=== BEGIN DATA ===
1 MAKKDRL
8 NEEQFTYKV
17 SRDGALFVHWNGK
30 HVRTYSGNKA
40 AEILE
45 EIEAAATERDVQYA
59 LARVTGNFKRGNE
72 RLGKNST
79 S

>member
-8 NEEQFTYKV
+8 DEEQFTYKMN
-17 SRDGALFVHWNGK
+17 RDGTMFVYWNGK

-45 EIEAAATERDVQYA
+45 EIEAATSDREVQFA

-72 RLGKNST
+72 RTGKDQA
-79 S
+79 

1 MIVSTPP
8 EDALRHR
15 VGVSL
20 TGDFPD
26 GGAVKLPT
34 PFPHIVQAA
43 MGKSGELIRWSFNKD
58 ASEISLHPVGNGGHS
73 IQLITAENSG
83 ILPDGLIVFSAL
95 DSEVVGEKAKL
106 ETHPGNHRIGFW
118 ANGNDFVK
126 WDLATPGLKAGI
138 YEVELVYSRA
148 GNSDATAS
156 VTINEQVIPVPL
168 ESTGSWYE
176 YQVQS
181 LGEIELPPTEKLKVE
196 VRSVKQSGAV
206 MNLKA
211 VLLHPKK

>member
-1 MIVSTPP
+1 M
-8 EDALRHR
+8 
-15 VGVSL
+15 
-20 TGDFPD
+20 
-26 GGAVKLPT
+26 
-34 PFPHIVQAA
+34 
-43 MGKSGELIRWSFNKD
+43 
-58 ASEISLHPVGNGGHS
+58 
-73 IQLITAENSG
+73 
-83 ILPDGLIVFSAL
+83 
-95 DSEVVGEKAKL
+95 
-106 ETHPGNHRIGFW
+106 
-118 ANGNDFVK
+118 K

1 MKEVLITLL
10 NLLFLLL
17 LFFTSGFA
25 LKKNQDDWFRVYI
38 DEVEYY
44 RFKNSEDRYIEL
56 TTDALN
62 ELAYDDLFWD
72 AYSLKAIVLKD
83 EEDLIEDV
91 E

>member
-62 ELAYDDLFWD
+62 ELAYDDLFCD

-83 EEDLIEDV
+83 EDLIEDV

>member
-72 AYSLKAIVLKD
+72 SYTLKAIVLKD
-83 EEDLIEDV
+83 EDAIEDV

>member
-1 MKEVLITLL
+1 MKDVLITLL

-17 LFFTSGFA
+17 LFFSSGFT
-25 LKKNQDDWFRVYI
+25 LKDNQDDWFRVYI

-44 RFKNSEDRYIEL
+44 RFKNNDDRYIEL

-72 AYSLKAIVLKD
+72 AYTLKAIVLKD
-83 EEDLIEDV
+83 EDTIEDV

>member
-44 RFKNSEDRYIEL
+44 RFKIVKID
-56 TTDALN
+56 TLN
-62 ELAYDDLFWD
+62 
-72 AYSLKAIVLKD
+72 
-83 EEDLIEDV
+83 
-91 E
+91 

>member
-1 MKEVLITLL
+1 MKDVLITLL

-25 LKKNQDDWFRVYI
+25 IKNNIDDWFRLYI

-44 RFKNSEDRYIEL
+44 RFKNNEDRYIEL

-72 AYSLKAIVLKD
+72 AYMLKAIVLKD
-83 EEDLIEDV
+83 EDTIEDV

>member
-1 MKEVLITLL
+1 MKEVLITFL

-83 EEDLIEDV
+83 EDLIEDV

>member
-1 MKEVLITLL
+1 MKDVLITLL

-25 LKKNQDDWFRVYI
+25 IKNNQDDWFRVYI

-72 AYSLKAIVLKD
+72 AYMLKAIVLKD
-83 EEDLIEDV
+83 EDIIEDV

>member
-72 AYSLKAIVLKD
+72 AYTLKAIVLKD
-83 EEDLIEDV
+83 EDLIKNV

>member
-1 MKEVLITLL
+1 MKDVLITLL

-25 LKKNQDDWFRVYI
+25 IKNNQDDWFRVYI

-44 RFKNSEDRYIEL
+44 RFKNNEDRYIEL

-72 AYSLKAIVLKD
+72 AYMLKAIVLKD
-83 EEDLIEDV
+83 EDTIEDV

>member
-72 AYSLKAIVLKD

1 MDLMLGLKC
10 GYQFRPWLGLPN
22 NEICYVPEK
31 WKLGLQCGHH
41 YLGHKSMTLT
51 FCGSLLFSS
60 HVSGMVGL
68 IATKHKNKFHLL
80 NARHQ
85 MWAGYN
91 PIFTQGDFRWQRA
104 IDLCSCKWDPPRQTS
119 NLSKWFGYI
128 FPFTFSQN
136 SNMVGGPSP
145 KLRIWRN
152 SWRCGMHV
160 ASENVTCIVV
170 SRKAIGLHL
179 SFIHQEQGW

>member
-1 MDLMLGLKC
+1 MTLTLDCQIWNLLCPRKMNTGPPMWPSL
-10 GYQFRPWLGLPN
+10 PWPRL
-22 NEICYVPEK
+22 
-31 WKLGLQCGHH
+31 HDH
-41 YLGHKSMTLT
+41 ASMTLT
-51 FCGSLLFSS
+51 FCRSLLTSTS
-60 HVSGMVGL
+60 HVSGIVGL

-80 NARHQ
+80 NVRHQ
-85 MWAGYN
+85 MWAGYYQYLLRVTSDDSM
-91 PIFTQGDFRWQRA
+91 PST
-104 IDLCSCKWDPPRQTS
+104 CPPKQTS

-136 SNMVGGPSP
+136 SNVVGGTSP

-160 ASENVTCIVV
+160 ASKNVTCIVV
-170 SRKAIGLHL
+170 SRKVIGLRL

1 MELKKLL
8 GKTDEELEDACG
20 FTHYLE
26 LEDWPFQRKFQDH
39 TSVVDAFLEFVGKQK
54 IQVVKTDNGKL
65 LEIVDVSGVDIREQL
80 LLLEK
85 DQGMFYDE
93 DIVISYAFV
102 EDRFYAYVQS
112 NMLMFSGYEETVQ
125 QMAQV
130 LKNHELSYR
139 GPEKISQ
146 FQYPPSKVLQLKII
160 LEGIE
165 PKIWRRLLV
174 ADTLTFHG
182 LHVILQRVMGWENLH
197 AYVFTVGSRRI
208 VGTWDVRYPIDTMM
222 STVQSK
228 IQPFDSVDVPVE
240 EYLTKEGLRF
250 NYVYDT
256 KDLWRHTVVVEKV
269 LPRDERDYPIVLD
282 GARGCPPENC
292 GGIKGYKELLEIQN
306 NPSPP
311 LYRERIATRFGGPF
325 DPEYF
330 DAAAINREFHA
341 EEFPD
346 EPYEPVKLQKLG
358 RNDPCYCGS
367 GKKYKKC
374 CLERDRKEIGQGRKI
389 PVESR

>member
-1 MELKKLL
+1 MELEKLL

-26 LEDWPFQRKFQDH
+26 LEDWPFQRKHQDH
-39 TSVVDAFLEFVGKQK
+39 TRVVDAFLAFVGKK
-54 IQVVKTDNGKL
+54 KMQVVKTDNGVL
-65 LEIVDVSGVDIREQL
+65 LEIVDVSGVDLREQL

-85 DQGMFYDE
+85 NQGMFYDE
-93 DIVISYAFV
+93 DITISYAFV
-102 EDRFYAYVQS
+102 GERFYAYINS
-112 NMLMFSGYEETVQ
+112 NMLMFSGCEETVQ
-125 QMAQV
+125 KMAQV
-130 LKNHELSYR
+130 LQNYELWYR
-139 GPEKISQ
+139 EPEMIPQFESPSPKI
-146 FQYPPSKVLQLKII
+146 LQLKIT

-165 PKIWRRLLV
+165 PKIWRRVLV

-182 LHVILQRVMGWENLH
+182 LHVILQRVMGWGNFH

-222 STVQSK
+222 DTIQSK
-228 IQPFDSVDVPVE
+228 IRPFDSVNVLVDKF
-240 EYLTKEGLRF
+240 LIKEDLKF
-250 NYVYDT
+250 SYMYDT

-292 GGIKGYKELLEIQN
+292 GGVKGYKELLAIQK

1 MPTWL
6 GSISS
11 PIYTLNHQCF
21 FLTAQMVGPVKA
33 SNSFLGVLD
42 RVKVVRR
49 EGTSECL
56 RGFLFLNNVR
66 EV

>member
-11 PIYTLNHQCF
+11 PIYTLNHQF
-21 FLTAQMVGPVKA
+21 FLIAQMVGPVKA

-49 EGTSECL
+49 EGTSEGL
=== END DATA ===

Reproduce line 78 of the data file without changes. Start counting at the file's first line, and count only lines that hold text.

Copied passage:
62 ELAYDDLFWD